Skip to main content
\(\newcommand{\id}{\mathrm{id}}\) \( \newcommand{\Span}{\mathrm{span}}\) \( \newcommand{\kernel}{\mathrm{null}\,}\) \( \newcommand{\range}{\mathrm{range}\,}\) \( \newcommand{\RealPart}{\mathrm{Re}}\) \( \newcommand{\ImaginaryPart}{\mathrm{Im}}\) \( \newcommand{\Argument}{\mathrm{Arg}}\) \( \newcommand{\norm}[1]{\| #1 \|}\) \( \newcommand{\inner}[2]{\langle #1, #2 \rangle}\) \( \newcommand{\Span}{\mathrm{span}}\)
Mathematics LibreTexts

3.3: Repeated Roots and Reduction of Order

Now that we know how to solve second order linear homogeneous differential equations with constant coefficients such that the characteristic equation has distinct roots (either real or complex), the next task will be to deal with those which have repeated roots.  We proceed with an example.

Example 1

Solve \[y'' - 12y' + 36y = 0 \]

Solution

The characteristic equation is  \[ r^2 - 12r + 36 = 0 \] or  \[ {(r - 6)}^2 = 0. \] 

We have only the root \(r = 6\) which gives the solution \[y_1 = e^{6t}.\]

By general theory, there must be two linearly independent solutions to the differential equation. We have found one and now search for a second. Fortunately, a long time ago a mathematician named D'Alembert came up with a way to find the second linearly independent solution.  His idea was to write the second solution in the form

\[ y_2 = v(t)e^{6t} \]

and solve for \(v(t)\). The derivatives are

\[y'_2 = v'(t)e^{6t} + 6v(t)e^{6t} = {\left ( v'(t) + 6v(t) \right ) }^{6t},\]

\[y''_2 = { \left ( v''(t) +6v'(t) \right )}e^{6t} + 6{ \left (v'(t) + 6v(t) \right ) }e^{6t} = {\left ( v''(t) + 12v'(t) + 36v(t) \right ) }^{6t}.\] 

Since \(y_2\) is a solution to the differential equation, we can plug it in to get

\[(v''(t) + 12v'(t) + 36v(t))e^6t - 12[ (v'(t) + 6v(t))e^6t] + 36v(t)e^6t\]

\[ = [v''(t) + 12v'(t) + 36v(t) - 12v'(t) - 72v(t) +36v(t)]e^{6t} \]

\[ = v''(t)e^{6t} = 0. \]

Since an exponential is never zero, we can conclude that

\[v''(t) = 0. \]

Integrating twice gives

\[ v(t) = C_2t + C_3 \]

For \( C_2  = 0 \) and \( C_3 = 1\), we get the original solution from the characteristic equation.  However, for \( c_2 = 1 \) and \( C_3 = 0 \), we get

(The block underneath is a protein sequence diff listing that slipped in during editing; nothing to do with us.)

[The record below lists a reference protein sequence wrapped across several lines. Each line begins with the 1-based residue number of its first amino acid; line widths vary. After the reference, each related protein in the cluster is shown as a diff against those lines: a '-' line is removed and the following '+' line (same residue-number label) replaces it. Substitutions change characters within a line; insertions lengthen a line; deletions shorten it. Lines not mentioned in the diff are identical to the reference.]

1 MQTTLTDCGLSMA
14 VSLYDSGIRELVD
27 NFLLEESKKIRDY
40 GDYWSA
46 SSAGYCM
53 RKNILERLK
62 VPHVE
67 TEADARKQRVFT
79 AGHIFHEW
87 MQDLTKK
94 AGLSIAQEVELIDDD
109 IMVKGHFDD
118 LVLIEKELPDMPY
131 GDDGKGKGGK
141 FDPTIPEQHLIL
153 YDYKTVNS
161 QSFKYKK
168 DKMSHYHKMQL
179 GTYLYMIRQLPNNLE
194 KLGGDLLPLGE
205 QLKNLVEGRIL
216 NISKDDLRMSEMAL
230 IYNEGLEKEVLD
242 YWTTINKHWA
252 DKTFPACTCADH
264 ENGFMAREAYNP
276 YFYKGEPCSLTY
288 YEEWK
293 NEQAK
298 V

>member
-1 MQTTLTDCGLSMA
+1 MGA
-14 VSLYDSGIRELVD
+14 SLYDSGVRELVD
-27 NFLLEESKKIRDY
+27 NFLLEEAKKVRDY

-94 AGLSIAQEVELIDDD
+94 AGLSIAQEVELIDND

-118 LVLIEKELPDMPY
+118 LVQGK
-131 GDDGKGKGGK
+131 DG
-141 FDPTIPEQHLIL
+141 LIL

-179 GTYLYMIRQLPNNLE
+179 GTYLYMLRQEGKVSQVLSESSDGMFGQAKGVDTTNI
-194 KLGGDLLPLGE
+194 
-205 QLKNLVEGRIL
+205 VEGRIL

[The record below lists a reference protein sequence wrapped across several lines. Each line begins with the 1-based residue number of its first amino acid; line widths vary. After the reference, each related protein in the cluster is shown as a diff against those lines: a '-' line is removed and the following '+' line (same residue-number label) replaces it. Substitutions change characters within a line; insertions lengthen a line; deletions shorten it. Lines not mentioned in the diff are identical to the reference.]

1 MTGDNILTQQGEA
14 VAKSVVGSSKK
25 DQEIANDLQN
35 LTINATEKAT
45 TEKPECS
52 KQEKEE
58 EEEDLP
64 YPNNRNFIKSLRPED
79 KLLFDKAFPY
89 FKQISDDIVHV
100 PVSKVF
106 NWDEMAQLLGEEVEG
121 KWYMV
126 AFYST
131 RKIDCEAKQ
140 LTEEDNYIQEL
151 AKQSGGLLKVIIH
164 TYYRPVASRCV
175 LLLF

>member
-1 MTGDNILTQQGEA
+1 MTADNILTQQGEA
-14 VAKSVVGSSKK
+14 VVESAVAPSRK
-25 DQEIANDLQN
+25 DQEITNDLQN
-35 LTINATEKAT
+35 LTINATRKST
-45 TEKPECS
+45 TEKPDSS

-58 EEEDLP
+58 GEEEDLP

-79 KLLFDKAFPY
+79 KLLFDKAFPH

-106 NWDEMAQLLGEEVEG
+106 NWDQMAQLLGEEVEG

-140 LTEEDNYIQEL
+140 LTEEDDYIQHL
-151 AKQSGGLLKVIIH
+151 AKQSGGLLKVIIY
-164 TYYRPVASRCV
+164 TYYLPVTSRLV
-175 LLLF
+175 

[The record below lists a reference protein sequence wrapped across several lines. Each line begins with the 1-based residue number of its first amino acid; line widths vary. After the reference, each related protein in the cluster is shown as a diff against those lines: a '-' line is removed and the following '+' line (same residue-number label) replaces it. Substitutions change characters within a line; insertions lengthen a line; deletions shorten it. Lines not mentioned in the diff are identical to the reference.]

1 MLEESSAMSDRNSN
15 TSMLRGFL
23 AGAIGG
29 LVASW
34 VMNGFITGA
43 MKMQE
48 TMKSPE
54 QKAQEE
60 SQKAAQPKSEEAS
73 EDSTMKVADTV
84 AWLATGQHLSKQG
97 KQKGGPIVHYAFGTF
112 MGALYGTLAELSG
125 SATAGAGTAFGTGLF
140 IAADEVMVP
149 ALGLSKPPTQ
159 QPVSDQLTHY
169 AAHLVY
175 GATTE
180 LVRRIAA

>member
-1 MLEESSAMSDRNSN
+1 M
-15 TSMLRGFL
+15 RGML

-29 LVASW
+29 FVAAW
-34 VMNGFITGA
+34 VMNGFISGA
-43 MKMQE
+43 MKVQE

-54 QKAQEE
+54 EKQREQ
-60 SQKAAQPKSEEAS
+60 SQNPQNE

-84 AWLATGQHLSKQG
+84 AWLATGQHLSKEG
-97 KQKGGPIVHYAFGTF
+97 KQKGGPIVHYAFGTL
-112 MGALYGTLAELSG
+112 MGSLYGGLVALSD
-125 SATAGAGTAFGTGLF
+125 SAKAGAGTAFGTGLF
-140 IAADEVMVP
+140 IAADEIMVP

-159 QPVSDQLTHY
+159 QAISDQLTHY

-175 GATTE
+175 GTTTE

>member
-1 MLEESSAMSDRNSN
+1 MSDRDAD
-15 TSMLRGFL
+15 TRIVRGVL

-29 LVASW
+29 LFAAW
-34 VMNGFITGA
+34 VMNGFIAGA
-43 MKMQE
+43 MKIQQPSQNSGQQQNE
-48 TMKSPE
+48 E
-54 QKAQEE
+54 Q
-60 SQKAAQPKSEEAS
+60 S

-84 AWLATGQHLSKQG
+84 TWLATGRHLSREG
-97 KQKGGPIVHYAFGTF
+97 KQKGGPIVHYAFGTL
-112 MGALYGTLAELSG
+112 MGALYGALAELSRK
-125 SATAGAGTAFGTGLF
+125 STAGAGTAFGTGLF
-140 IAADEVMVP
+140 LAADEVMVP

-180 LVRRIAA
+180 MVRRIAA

\[ y_2 = v(t)e^{6t} = te^{6t}.\]

We need to check that \(y_1\) and \(y_2\) are linearly independent.  We compute the Wronskian

\[ W = ( e^{6t})(e^{6t} + 6te^{6t}) - (6e^{6t})(te^{6t}) = e^{12t} + 6te^{12t}6te^{12t} = e^{12t}.\]

Since the Wronskian is an exponential, it is nonzero and the two solutions are linearly independent. The general solution is

\[ y = C_1e^{6t} + C_2te^{6t}. \]

Definition

Let  \( ay'' + by' + cy  =  0 \) be a differential equation such that the characteristic equation has the repeated root r. That is

\[ b^2 - 4ac  =  0. \]

Then the general solution to the differential equation is given by 

\[ y  =  c_1e^{rt} + c_2te^{rt}. \]

To prove this theorem, we just go through the same steps as in the example above. We will leave out the general proof here. The proof can be found at http://www.math.colostate.edu/m340/notes/ODEI/node4.html among other places.

Example 2

Find the solution to

\( y'' + 10y' + 25y = 0 \;\;\; \text{given}, \;  y(0) = 2, \;\;  y'(0) = 3 \] 

Solution

The characteristic equation is 

\[ r^2 + 10r + 25 = {(r + 5)}^2 = 0. \]

This has the repeated root of \(r = -5\). The general solution is

\[ y = C_1e^{-5t} + C_2te^{-5t}. \] 

We use the initial values to determine the constants

\[ 2 = C_1e^{-5(0)} + C_2 (0)e^{-5(0)} = C_1. \]

Taking the derivative gives

\[ y' = -10e^{-5t} + C_2( e^{-5t} - 5te^{-5t}).\]

Plugging in the initial value gives

\[ 3 = -10 + C_2(1 - 0)\]

\[C_2 = 13. \]

The final solution is 

\[ y = 2e^{-5t} + 13te^{-5t} \]

which is pictured below.

repeat1.gif

When there are repeated roots, one of the linearly independent solutions was easy to find, while for the other solution we assumed that it had the form of a function times the known solution. This approach works more generally.  

If \(y_1\) is a known solution to a homogeneous linear differential equation, then we can seek a second linearly independent solution by writing  \(y_2 = v(t)y_1\)

This is demonstrated with an example.

Example 3

Given that \(y_1 = t\) is a solution to the differential equation

\[ t^2y'' + 2ty' - 2y = 0. \]

Find the general solution.

Solution

We write

\( y_2 = vt\)    \( y'_2 = v't + v\)     \(y''_2 = v''t + v' + v' = v''t + 2v' \)

Substituting back into the differential equation gives

\[ t^2(v''t + 2v') + 2t(v't + v) - 2(vt) = 0\]

\[t^3v'' + 2t^2v' + 2t^2v' + 2tv - 2tv = 0\]

\[t^3v'' + 4t^2v' = 0\]

\[tv'' + 4v' = 0.\]

Notice that the \(''v''\) term dropped out.  This will always be the case.  We can now let

\[ u = v', \;    u' = v''. \]

Substituting gives

\[ tu' + 4u = 0. \]

This is a first order differential equation (hence the title "Reduction of Order").  We can separate to get

\[ \frac{du}{u} = 4\frac{dt}{t}.\]

Now integrate to get

\[ ln \left \vert u \right \vert = 4 ln \left \vert t \right \vert + C \]

\[ u = Ct^4 \]

\[ v' = Ct^4 \]

\[ v = Ct^5. \] 

We can conclude that a second linearly independent solution is given by 

\[ y_2 = (t^5)(t) = t^6. \]

The general solution is 

\[ y = C_1t + C_2t^6.\]

Contributors